The Grieg Piano Concerto is one of a kind. With each hearing it proves once more that it is a small miracle of music.
Last night at the Kennedy Center Concert Hall pianist Juliana Markova and the National Symphony Orchestra, under the direction of Rafael Fru hbeck de Burgos, made it all happen again. The orchestra especially seemed to have a more sensitive response to the colors, matching the pianist's lyricism exactly. Markova is a strong and forceful pianist, but she tastefully held back her full strength. She spun out the melodic lines in some of the best legato playing we are likely to hear this season. The loveliest playing came in the final movement, just before the coda.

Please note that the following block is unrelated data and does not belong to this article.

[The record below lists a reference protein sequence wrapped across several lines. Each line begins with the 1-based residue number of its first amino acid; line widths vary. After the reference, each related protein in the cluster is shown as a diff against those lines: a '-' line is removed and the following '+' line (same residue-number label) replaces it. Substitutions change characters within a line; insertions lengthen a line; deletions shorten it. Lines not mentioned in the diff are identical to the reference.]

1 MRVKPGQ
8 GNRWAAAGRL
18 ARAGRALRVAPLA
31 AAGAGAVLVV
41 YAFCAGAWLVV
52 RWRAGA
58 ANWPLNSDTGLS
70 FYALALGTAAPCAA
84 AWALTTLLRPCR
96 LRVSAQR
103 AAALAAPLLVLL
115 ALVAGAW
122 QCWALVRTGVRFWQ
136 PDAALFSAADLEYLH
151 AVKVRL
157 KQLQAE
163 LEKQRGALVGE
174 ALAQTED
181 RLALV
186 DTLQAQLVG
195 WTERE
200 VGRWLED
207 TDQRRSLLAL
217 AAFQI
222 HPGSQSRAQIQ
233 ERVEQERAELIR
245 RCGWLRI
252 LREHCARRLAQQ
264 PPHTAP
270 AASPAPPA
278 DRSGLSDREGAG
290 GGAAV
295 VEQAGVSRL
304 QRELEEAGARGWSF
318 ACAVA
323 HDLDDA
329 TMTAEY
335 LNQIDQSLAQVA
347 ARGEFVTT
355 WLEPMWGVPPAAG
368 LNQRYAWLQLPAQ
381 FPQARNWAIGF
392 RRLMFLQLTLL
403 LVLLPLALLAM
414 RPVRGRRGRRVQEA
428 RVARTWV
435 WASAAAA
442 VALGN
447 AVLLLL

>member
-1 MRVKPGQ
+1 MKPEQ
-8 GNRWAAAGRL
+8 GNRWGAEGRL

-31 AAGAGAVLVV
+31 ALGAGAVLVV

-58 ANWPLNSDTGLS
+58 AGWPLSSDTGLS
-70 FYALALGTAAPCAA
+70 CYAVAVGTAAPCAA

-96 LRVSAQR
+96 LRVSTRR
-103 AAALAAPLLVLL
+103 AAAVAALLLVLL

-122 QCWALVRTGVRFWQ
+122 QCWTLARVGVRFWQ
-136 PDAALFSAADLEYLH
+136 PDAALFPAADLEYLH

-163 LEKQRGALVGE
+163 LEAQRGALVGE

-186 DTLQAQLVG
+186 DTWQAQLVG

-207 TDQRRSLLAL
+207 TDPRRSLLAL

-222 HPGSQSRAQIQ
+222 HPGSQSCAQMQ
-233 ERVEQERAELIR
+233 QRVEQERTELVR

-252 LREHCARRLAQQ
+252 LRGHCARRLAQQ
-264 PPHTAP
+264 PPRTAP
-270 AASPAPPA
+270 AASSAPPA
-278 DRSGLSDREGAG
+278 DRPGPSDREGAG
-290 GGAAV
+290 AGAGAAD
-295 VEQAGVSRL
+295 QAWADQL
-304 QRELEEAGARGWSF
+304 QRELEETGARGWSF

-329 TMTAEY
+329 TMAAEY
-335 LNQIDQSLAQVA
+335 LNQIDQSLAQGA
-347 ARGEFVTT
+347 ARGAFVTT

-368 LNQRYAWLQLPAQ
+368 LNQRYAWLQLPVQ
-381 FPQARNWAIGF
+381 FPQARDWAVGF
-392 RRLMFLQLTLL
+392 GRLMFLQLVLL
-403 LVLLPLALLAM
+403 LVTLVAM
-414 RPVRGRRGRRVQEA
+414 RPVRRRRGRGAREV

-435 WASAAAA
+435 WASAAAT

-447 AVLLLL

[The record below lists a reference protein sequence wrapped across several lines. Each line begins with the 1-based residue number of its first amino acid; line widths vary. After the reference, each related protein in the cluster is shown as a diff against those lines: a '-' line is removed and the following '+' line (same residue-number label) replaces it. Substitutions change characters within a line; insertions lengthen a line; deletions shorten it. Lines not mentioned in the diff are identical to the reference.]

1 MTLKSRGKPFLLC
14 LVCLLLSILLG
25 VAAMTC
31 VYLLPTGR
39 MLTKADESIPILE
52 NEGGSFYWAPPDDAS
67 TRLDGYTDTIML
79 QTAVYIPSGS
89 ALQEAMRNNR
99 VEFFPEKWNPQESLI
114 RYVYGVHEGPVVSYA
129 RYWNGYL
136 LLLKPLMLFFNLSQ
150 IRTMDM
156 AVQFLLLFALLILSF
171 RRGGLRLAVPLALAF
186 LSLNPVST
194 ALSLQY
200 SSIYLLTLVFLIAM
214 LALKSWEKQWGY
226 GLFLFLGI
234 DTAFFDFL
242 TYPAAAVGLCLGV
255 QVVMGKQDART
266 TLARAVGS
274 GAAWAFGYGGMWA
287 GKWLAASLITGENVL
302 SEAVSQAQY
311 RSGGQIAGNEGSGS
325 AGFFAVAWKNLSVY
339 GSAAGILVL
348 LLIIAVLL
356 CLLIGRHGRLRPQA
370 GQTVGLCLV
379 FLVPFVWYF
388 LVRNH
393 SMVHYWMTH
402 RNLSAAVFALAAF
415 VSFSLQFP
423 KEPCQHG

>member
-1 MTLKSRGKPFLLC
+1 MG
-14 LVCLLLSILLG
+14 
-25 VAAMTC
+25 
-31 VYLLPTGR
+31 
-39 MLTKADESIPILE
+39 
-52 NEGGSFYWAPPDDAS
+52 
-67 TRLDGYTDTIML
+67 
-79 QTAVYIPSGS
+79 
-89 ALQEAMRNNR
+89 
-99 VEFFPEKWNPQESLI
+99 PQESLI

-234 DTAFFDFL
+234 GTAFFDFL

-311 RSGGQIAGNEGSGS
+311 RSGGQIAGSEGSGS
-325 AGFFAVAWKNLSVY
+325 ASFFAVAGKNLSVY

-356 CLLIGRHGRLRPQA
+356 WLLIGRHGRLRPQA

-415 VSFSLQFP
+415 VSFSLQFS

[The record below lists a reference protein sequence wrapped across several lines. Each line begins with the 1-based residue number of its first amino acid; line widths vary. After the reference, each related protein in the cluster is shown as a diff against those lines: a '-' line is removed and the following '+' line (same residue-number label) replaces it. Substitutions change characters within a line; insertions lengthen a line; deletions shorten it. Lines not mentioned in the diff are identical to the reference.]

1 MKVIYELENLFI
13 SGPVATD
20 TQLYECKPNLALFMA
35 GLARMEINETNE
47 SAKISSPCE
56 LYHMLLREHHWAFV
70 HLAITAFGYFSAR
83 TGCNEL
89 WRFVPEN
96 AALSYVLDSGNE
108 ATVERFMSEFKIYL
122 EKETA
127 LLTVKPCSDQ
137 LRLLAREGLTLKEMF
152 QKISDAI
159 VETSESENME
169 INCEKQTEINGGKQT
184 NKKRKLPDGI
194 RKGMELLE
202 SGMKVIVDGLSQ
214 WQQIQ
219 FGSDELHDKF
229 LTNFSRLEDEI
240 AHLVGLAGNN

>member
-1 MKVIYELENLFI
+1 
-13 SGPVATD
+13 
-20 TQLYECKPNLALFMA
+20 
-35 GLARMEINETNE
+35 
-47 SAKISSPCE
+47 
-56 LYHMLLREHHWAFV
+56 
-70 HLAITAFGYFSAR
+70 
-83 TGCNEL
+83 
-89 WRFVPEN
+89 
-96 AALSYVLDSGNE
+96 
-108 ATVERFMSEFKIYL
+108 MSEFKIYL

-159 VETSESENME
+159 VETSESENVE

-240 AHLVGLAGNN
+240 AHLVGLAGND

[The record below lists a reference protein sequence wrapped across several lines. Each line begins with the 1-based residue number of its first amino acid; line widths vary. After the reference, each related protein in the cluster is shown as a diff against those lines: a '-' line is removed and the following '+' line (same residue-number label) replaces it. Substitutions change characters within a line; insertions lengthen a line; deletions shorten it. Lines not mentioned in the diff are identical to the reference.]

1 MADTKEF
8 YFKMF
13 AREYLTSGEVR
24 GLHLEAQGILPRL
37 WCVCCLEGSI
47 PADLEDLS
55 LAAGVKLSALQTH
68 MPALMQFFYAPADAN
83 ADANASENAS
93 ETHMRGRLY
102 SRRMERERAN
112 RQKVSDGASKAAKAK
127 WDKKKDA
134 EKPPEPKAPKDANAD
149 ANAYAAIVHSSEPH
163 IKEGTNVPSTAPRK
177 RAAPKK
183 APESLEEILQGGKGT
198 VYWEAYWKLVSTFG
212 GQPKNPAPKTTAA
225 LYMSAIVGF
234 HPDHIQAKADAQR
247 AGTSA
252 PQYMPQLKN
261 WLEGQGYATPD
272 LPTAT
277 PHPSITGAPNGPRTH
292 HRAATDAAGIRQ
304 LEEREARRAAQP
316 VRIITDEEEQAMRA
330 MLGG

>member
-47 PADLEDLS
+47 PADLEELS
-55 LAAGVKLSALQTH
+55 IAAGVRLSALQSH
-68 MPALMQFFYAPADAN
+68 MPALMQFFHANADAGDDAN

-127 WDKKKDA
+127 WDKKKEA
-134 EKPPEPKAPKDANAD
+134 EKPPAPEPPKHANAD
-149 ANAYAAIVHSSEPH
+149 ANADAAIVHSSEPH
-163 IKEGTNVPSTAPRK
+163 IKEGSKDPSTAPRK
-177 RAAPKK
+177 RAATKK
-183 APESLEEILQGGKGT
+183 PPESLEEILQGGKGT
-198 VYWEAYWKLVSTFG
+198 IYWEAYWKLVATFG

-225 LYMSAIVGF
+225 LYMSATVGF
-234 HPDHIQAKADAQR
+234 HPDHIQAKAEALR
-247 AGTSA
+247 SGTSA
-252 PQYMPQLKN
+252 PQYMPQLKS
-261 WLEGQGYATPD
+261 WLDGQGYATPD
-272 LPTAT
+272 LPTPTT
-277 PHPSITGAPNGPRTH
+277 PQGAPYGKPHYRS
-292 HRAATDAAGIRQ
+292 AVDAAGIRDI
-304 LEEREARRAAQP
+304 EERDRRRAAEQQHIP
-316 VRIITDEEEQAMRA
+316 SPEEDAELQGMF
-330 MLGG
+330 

The second half of the program offered another one-of-a-kind work, the Berlioz "Symphonie fantastique." For Berlioz, music was multileveled and multivoiced, and it was all put into the most daring harmonic language and form. It is still shocking.
Berlioz provided Fru hbeck with a splendid showcase for conductor and orchestra. Fru hbeck drew a range of dynamics from the NSO that was extraordinary; the dance movement was a swirl of light and color. There was a connection between players and conductor, a rapport that does not occur often in any orchestra. But the most hair-raising stuff came in the finale, from the beginning of the bizarre fugato to the wild and wonderful ending. Berlioz supplied the material, but Fru hbeck and the NSO gave it the skill and the pizazz.